Canon CanoScan 8600F scanner
Canon’s CanoScan 8600F is an attractive A4 scanner with built-in Film Adapter Unit, erm ... film scanning hood. The silver liveried scanner has a black strip across the top plate, a top plate that houses the FAU and seven EX Buttons, providing fast, direct scanning to email, quick “scan to” PDF creation, copying and photo or film scanning.
Adobe Photoshop Elements 4 software is included (a superb image editing package and there’s the excellent LaserSoft package SilverFast SE to play with too) a neat and powerful stand-alone scanning package also available via the TWAIN menu in software such as Photoshop. There’s also ArcSoft PhotoStudio, ScanSoft OmniPage SE and Presto! PageManager.
Multiple scans can be done quickly and easily, the scanner is supplied with film scanning holders for four mounted, 35mm slides; 12 unmounted negatives or slides and you get a film guide for up to four frames of 120-medium format slides or negs as well.
Interpolated resolution offers a top whack of 19,200 x 19,200ppi scans but the massive file sizes – and the fact you don’t actually create that much extra detail – and the dramatically extend scan times make it an option only for those who require very large/high resolution scans or huge enlargements.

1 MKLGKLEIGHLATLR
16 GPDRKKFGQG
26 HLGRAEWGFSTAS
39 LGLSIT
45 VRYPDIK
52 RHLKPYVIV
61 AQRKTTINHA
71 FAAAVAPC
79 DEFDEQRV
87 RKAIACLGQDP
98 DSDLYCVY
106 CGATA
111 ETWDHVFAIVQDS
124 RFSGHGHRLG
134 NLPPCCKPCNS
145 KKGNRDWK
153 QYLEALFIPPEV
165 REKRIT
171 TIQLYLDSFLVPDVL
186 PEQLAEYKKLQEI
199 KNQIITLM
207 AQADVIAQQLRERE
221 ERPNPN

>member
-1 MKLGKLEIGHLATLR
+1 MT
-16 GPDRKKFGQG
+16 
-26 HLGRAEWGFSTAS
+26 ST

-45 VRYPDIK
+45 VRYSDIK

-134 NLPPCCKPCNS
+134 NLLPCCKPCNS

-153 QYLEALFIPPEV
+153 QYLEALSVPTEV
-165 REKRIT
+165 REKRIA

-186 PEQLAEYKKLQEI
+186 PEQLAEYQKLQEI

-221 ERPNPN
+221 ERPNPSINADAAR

Scanning is fast but this depends on the original’s size and the scan resolution you’re using and whether or not you have applied FARE processing. FARE utilises a second scan pass using infra red light to accurately locate and identify dust, scratches and anything not part of the actual film grain. Special processing algorithms then are applied as the scan is processed to remove defects and help to restore faded colour.
One down side is the greater amount of FARE processing used, the longer the scan time extends. In fact, my three minute scans of 35mm framed slides at 2400ppi and 100% using FARE Level 3 at medium extended the total processing time to about 5-minutes. However, FARE worked really well.
Looking at the split screen-style scan provided (yes, it’s a very young “me” and a neighbours daughter on my dad’s old motorbike) with the test, the left half of the scan has no FARE applied to it and you can see how colour is improved and grain is reduced, dust suppressed and all without reducing fine detail.
Overall, scans are fast (though that depends somewhat on the PC system you’re using as well of course) and colour is accurate. The 16bit per colour (48bit total input/output) is slightly misleading because as soon as the images are output to a printer or even brought into your editing software, images will be down sampled to the “normal” 8bit colour. However, as a start point, it does provide more initial colour data to start with and most professional level image editing packages such as Photoshop can handle 16-bit images.